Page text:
the story of the wild west is that of these guys coming up from mexico, a bunch of other guys moving across the continent from the north, eventually a few women coming around, and finally the technology that made it possible for people to live comfortably. it still amazes me: the sun blazes down; there's no shade, no natural water to speak of, the air absorbs the water right out of your mouth as you walk. yet they've made all the public places airconditioned, and the only time you're hot is when you walk somewhere, and nobody else does that, it seems, besides me; there aren't a whole lot of bipeds out there on the street. lots of nice cars, fast cars, folks going from here to there, but no bicycles, or pedestrians to speak of.

the culture of the original indians, the mimbres, appears on cups and signs and logos, but we talk about this at my parents' house; they aren't sure about these original inhabitants, since they didn't leave behind much evidence. this could also happen to the digital generation, which is leaving all its comments on little bytes depp inside our phones. we, the in between generations, left a lot of stuff in books and such, but that's pretty much doomed too; i have a house full of books and will very likely have a hard time finding anyone to take them, and will end up contributing them all to the prisons, just because i don't want to throw them away. the university will pay thousands to move it all down to texas but my feeling is, we're going to the desert, it's time to pack light, and only replace it as we need it, and leave the rest up in the depressed river valley, where work is hard to come by and they need to share stuff and keep passing it around. the prisons have their obvious advantage too, once you go there you can at least eat, and always have something to read. i'm just hoping to have stuff to live for a while longer. books aren't really doing it for me, though who knows, if i really retire, that could change.

Friday, May 18, 2012

ok ok so it's been a while and i haven't said much, lost my flash drive possibly at home, am now in lambert airport on the way through texas to new mexico, but the big news is, i might be moving to texas real soon so i'm going to be taking a real hard look at it on this trip. the trip though goes through dallas and el paso as usual, and doesn't go near lubbock, where we might move, but it's still of very intense concern all of a sudden, what these texas airports are like, what it's like in may, what are all these rich white guys doing all over the place, that kind of stuff. the flight to dallas is a half hour late; i'm not sure about the flash drive, maybe i left it at home. they couldn't seem to find it in security.

had to give a test this morning in a large auditorium; it was an orientation toefl with 38 new international students coming to siuc. they picked this day above all days to start jackhammering the ramp outside my building, somehow that ramp was outdated, or falling apart, or due to come down for some reason. the jackhammers were there all the time but they seemed to make the listening section actually skip; i was enraged. everyone else seemed to be calm though. maybe they thought this is how it always is, listenings skip, jackhammers all the time, dust all over the place, various fences preventing you from going anywhere.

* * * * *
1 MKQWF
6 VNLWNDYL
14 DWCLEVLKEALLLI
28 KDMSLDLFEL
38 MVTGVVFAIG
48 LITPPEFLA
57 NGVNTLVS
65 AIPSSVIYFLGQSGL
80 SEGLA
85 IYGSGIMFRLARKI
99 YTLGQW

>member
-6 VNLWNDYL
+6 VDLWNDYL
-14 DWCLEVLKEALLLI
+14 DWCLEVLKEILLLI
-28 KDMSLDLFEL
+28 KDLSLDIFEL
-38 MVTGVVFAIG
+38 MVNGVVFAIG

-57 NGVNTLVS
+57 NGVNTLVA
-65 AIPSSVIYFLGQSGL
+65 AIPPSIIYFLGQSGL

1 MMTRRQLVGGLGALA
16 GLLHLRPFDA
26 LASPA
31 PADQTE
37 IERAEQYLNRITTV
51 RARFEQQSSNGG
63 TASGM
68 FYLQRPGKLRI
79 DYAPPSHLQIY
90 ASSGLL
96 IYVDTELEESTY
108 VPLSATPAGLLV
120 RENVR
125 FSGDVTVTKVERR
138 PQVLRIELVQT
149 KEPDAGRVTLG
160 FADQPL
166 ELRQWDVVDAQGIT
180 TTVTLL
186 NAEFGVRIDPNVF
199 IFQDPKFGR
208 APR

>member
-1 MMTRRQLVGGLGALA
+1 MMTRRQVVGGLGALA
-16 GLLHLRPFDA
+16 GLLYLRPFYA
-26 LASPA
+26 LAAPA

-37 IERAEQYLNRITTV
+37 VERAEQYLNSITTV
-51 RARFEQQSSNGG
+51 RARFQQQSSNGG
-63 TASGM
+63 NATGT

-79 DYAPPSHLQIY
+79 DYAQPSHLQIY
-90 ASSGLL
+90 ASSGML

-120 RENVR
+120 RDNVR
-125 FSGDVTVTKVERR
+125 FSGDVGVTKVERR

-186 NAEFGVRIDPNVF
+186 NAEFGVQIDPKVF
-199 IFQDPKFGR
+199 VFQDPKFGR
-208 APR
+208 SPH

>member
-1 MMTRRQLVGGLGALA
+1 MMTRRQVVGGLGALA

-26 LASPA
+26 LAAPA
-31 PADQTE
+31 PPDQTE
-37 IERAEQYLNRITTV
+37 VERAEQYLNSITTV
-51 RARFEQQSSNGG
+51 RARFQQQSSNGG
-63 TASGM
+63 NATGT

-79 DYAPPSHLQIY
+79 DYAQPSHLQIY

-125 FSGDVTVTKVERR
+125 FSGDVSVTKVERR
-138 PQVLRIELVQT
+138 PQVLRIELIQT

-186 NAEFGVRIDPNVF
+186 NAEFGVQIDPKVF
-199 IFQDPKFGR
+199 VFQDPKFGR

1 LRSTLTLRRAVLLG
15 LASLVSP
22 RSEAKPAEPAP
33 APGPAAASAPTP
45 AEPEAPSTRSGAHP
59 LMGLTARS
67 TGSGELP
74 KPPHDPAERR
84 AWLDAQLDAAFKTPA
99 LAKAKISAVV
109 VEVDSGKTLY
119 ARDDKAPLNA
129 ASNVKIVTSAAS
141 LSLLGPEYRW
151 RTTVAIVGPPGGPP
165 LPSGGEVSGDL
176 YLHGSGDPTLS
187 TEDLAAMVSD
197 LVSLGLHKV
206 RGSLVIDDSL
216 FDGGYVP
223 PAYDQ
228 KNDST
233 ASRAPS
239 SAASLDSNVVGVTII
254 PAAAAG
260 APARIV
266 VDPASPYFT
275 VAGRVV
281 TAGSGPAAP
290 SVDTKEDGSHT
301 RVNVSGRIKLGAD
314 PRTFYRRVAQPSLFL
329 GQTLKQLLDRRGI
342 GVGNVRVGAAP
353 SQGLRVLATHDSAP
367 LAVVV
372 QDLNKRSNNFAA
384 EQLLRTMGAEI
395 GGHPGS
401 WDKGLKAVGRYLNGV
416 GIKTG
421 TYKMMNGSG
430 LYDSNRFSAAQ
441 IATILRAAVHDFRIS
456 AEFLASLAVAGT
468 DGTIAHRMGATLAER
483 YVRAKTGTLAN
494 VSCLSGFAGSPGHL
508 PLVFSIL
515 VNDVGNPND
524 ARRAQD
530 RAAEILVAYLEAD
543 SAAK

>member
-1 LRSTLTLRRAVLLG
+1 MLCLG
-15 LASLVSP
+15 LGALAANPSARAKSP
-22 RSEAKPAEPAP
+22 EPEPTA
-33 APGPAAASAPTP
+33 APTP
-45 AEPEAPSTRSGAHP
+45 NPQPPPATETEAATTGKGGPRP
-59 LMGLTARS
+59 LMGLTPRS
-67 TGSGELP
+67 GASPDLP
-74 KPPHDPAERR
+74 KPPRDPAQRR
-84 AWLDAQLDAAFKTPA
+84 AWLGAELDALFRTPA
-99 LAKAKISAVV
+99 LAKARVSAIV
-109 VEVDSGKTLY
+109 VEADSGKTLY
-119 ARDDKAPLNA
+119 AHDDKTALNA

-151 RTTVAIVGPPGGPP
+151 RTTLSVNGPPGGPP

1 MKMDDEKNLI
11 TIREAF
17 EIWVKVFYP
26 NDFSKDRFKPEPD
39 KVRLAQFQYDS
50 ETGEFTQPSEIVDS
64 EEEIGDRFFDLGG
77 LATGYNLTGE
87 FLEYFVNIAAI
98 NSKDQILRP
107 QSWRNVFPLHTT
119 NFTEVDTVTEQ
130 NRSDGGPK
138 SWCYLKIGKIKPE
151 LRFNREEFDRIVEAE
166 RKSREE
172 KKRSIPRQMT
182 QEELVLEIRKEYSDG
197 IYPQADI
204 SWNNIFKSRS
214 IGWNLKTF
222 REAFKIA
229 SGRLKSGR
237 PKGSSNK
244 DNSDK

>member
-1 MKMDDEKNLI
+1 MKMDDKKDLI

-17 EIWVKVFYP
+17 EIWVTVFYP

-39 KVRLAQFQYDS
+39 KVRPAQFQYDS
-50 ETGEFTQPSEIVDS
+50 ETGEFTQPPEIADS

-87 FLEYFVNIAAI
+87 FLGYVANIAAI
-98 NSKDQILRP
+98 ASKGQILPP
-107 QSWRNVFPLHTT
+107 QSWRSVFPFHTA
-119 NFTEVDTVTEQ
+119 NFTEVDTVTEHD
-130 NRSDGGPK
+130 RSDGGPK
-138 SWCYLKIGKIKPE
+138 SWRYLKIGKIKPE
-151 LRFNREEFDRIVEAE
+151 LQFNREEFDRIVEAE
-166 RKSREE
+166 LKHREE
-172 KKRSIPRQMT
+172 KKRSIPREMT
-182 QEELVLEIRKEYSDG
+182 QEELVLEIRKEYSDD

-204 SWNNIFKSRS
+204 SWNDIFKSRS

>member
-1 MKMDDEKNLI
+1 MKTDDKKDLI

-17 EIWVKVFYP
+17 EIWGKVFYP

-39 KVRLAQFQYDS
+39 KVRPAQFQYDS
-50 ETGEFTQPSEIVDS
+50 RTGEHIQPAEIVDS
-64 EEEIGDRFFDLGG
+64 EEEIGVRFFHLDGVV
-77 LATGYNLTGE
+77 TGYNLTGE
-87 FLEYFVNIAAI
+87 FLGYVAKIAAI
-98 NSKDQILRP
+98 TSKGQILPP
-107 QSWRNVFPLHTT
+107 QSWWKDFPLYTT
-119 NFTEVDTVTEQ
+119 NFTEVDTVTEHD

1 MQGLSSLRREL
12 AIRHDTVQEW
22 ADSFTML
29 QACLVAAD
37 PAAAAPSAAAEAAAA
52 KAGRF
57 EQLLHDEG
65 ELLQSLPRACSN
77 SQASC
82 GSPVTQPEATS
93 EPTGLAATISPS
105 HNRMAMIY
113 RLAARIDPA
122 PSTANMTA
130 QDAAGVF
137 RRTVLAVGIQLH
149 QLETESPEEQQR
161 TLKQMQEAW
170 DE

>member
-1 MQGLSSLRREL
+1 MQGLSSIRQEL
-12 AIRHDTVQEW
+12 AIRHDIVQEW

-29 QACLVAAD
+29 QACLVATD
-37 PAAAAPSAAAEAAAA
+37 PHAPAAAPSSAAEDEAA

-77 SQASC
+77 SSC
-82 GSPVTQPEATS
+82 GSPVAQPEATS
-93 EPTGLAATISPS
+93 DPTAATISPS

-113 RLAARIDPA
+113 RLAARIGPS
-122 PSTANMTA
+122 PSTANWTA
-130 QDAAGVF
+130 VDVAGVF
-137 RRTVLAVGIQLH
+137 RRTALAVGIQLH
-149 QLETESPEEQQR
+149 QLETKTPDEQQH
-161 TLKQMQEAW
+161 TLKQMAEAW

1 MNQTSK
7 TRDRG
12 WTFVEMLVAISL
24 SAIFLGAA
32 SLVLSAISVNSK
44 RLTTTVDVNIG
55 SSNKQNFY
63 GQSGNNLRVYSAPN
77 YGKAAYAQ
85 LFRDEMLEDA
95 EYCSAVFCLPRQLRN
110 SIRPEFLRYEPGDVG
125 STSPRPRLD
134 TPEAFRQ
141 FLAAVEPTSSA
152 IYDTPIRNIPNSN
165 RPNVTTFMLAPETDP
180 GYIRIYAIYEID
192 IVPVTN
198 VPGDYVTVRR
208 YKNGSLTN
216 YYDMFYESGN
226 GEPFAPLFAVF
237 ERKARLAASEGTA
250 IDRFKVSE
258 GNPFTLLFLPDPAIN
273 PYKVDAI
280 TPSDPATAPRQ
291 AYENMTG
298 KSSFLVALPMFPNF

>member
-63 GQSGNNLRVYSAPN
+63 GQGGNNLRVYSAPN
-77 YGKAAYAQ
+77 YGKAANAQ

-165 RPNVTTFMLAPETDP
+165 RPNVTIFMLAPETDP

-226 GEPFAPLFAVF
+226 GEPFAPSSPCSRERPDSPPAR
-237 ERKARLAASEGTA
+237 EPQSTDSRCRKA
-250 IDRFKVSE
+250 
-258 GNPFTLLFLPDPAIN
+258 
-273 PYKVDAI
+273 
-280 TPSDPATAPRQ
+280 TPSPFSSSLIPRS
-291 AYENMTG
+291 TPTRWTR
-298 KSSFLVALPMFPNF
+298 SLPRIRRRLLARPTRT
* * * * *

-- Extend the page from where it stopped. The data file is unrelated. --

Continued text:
so the story in a nutshell is this: my wife is chair; her department is getting bled and weakened; everyone is fighting for resources; the state, 85 billion in the red, is making noise like it will make us pay for health insurance, reduce our retirement, make life a little tighter all around. the writing is on the wall, and along comes this wonderful job for her, being chair of a department with resources, and i, spotting the chance to be closer to my folks who have been getting steadily older, agreed to it. it could be a rough adjustment for the kids, 7 & 10, turning into westerners with a southern drawl, they might have to make some adjustments. i myself will change jobs, so that whatever i'm doing, it will be slightly different from what i'm doing now, i'll give a report. there will be no woods, fewer trees, thunderstorms will be scarce. i might be a midwesterner out of water, but i'm girding myself to handle it, i've been to new mexico enough to have some idea of what's in store.

musically there are a lot of possibilities. it's the home of buddy holly, and also natalie maines, whose story is instructive i think because it shows the biggest peril of a deep-south conservative environment. it's not that everyone's the same religion, they can believe what they want. it's more that this causes a collective pressure that makes people a little contentious on our side, just check out her story and you'll see what i mean. a good singer, a good songwriter, but now she'll be more famous for the fights that enveloped her and made half of her own hometown refuse to listen to her. i'll give you a report....maybe i'll meet her. people will surely have an opinion, if nothing else.